Joy did what she could to stretch the budget.

“I sewed. I was a seamstress,” she said. “I had five girls and I made everything they wore, even their cheerleaders outfits. I made formals for all the girls.

“All the kids worked at something. David delivered the Penny Record.”

When not working to put food on the table or otherwise raise their children, L.D. and Joy often could be found serving their faith through the First Baptist Church of Bridge City.

L.D., a longtime deacon at First Baptist, recently was named Deacon Emeritus there. Over the years, he had a “haircut ministry,” providing trims to the elderly and infirm.

The couple was part of a special FBC delegation to assist in the founding of their city’s Second Baptist Church. Over the years, they made a number of mission trips to the Rio Grande Valley.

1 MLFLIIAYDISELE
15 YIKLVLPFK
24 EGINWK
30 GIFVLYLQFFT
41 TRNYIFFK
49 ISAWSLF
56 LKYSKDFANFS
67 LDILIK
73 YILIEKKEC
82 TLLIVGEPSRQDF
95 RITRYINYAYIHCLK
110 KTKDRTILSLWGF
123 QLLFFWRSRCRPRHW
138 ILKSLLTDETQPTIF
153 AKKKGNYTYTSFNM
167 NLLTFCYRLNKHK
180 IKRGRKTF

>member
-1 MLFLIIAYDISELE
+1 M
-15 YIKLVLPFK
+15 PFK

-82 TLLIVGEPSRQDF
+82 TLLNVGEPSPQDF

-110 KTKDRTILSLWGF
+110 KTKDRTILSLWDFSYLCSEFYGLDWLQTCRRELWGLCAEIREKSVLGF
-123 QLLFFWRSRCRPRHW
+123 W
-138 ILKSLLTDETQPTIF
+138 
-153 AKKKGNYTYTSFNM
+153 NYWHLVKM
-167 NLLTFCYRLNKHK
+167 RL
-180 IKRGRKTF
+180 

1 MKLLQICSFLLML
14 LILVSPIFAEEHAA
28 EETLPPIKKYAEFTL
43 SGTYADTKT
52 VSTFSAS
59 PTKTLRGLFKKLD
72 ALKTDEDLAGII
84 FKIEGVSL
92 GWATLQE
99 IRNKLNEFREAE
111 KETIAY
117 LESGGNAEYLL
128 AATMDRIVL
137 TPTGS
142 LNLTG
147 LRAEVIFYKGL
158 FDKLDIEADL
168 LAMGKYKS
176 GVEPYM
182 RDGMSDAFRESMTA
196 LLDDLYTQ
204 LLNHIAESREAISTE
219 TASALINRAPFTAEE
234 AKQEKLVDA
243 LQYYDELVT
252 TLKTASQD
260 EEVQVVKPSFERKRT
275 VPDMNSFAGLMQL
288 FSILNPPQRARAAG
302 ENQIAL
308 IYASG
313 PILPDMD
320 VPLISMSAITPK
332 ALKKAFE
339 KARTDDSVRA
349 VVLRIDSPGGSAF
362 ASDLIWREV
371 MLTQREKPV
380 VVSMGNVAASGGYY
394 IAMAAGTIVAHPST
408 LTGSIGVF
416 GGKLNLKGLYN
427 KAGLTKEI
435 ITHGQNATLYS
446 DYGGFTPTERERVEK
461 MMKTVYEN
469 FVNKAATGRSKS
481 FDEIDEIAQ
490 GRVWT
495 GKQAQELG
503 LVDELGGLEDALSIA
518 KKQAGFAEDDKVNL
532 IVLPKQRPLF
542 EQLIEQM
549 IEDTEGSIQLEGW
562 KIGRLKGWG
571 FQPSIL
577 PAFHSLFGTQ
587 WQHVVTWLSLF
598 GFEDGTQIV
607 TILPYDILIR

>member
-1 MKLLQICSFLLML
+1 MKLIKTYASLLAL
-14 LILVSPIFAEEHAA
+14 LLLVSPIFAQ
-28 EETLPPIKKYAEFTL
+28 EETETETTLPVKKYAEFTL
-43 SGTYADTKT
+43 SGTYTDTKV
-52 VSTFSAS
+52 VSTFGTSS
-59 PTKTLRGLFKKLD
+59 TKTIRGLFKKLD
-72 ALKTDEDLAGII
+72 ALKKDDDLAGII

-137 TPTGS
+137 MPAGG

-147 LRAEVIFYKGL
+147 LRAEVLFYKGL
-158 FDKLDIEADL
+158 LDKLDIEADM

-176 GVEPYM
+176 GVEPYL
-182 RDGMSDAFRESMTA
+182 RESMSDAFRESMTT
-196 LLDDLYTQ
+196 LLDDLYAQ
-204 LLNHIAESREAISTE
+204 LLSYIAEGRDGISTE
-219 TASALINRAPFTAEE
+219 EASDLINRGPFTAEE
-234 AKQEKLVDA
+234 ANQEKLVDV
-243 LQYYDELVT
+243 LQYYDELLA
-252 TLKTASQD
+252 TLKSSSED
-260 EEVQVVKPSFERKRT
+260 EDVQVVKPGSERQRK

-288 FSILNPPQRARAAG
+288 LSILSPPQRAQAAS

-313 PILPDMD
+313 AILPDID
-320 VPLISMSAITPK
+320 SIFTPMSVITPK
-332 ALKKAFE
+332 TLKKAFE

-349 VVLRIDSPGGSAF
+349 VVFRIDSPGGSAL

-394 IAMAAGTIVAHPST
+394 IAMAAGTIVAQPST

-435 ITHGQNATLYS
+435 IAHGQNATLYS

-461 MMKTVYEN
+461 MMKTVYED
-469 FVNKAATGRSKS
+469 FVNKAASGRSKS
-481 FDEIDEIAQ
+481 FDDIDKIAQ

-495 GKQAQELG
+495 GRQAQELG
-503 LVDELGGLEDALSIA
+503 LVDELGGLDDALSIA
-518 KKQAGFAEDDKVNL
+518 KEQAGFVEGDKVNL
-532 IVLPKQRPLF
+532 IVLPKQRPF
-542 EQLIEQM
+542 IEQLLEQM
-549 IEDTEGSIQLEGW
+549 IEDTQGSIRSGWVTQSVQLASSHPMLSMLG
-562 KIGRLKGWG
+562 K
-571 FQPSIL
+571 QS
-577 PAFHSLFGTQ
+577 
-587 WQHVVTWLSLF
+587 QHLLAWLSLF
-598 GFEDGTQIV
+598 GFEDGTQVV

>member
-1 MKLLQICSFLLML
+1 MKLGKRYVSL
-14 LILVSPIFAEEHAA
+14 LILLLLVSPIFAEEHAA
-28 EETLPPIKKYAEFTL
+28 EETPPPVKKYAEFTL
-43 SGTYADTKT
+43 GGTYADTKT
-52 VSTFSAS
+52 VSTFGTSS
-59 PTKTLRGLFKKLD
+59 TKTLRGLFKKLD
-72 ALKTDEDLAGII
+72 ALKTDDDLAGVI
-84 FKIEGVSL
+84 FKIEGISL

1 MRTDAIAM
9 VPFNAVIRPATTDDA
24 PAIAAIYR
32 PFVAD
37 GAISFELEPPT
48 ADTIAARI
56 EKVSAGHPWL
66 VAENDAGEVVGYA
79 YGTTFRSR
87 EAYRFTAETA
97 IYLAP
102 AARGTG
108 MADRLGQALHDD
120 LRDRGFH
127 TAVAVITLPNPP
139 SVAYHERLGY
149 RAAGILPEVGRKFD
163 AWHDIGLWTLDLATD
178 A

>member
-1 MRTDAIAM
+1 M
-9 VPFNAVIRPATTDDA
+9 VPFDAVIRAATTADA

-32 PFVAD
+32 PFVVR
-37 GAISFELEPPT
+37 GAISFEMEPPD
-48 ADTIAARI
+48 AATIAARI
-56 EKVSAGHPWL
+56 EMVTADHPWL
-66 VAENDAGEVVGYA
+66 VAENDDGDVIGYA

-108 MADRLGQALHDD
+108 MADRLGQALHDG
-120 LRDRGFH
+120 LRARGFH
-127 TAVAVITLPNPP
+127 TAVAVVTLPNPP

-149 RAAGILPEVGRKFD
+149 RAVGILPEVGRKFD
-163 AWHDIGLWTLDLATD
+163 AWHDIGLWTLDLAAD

David recalls they also made longer car trips every summer to visit relatives in South Dakota.

But all those trips only served as warmups for after L.D. retired, when they spent 16 consecutive summers running a store at Yellowstone National Park.

“L.D. had worked with a guy that he and his wife had gone for one season and that’s all they talked about at work,” Joy recalled.

“We didn’t know anything about Yellowstone. We didn’t know what we’d find. But it became a big, big part of our lives.

“It was just like a vacation. We didn’t make that much money and we spent what we made. In our free time, we did all the things people [tourists] did.

“It was such a great place.”

One could argue that any place with Joy and L.D. Young would qualify as a great place.

And, like the sign says: “All because two people fell in love.”